by Steven Warner Film

Victim(s) | Layla Zhuqing Ji

Credit: NYAFF

Victim(s), the debut feature from Layla Zhuqing Ji, is the latest in a long line of cautionary tales in which it is made abundantly clear from frame one that the kids today are not all right. The medium of film has certainly never shied away from the subject, with 1936’s Reefer Madness being one of the first and most recognizable examples of the fear-mongering most filmmakers apply to the cinema territory of youths gone wild. Victim(s) doesn’t quite reach the dizzying heights of propaganda as that infamous relic, but Ji still operates with a heavy hand: her film portrays a Malaysian high school plagued by bullying, with these transgressions magnified by the omnipresent technology in the hands of both perpetrators and victims. A teenager’s emotional life is nothing if not heightened, and an argument could be made that Ji is simply embracing those melodramatic instincts in presenting her story of troubled teens. Unfortunately, it does a disservice to the very real problems at the heart of her story, and before long, subtlety curdles into hysteria as acts of violence, humiliation, and degradation begin to pile on top of one another, leaving the viewer in a state of numbness. There is a fairly interesting story buried within all of the shock value, that of parents being confronted with hard truths about the children they only thought they knew. Hints of We Need to Talk About Kevin simmer beneath the surface, and with it, the promise of a multi-faceted portrayal of teen bullying that Ji is unable or unwilling to fulfill. No hot-button material is off the table here including victim-blaming, sexual assault, closeted homosexuality and it essentially amounts to an overstuffed morality tale that plays more like Jason Reitman’s hilariously out-of-touch Luddite saga Men, Women, & Children than anything from the likes of Lynne Ramsay. That’s not to say that the film is entirely without merit; the performances from its cast of veterans and newcomers alike are all solid, and there is a slickness to the proceedings, both in its visual character and its storytelling, that makes it inherently watchable. The ending is also a stunner, truly bordering on transcendent; it’s just too bad that it’s so completely at odds with everything that came before it. It does, however, hint that Ji is capable of more than what she delivers here, and if nothing else, allows for some cautious optimism regarding her future pursuits. Let’s just hope she leaves the theatrics at home next time.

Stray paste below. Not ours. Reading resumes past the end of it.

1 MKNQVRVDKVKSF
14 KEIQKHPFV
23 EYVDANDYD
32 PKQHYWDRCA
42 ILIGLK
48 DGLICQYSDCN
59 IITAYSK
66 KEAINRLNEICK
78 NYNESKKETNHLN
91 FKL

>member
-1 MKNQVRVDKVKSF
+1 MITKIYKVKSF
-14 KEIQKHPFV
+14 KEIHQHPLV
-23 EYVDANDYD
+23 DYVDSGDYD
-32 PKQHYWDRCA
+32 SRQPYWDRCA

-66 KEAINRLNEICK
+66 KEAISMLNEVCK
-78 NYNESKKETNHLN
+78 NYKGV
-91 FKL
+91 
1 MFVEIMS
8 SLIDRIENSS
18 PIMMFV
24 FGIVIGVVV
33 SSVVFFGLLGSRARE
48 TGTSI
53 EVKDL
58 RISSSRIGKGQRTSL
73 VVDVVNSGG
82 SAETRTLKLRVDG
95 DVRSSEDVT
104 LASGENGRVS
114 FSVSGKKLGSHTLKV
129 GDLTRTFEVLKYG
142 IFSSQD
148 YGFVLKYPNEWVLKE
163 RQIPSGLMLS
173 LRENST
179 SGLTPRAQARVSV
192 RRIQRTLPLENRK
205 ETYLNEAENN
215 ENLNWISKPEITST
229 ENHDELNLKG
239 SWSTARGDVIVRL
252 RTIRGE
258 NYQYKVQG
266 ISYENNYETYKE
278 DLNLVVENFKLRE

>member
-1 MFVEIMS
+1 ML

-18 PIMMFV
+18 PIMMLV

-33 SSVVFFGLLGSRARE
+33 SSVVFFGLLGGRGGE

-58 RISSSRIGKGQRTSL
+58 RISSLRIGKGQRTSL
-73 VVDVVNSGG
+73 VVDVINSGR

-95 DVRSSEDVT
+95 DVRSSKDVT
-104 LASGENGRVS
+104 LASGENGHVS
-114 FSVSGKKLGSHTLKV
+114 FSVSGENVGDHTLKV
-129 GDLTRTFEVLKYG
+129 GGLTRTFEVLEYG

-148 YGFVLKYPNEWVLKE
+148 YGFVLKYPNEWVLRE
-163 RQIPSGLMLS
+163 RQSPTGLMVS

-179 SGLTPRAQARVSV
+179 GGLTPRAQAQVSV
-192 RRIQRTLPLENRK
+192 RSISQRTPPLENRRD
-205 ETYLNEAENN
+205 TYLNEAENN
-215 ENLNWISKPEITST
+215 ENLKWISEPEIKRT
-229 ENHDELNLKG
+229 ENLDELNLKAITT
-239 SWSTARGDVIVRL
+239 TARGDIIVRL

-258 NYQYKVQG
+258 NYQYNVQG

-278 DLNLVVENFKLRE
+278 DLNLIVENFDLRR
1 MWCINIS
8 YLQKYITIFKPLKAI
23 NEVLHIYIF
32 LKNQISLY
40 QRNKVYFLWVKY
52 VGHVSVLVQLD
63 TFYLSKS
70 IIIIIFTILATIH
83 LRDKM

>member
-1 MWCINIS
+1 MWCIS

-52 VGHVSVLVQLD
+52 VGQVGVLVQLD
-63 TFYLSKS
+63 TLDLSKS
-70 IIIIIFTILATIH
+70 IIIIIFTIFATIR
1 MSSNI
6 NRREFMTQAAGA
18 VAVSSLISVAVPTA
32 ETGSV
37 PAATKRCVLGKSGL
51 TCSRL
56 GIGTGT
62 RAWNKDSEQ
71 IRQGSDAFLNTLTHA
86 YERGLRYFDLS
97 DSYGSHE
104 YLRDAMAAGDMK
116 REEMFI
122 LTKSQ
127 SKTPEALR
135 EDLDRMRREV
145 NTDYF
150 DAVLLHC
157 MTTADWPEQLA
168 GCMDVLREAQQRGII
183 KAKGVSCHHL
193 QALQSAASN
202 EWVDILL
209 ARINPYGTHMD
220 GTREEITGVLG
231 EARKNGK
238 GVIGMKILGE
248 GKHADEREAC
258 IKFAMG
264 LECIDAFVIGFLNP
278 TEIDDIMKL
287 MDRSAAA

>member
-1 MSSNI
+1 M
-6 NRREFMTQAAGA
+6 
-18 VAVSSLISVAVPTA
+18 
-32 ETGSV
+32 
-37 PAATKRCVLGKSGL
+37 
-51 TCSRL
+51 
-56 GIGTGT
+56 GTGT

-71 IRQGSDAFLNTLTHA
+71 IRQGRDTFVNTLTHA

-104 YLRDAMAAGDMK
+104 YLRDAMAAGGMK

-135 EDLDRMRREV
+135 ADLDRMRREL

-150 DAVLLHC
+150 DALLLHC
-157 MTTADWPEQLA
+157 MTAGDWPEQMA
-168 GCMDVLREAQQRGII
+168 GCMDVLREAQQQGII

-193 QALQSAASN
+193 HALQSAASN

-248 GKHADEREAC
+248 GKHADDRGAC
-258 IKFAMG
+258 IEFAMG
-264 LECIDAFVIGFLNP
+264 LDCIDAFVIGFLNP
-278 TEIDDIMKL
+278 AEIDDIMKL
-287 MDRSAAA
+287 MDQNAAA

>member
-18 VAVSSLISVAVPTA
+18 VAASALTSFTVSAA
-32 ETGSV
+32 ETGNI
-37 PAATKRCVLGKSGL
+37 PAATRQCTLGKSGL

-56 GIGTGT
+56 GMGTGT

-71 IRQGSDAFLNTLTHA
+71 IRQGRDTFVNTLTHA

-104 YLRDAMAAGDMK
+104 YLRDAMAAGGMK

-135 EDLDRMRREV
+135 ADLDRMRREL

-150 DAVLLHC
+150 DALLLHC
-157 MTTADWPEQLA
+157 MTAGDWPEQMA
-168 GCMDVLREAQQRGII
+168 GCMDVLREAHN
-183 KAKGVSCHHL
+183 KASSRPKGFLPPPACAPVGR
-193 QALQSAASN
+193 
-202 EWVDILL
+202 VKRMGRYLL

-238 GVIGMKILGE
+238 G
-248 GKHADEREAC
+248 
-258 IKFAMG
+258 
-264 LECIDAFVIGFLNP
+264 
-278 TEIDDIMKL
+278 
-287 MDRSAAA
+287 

Published as part of NYAFF 2020 — Dispatch 1.

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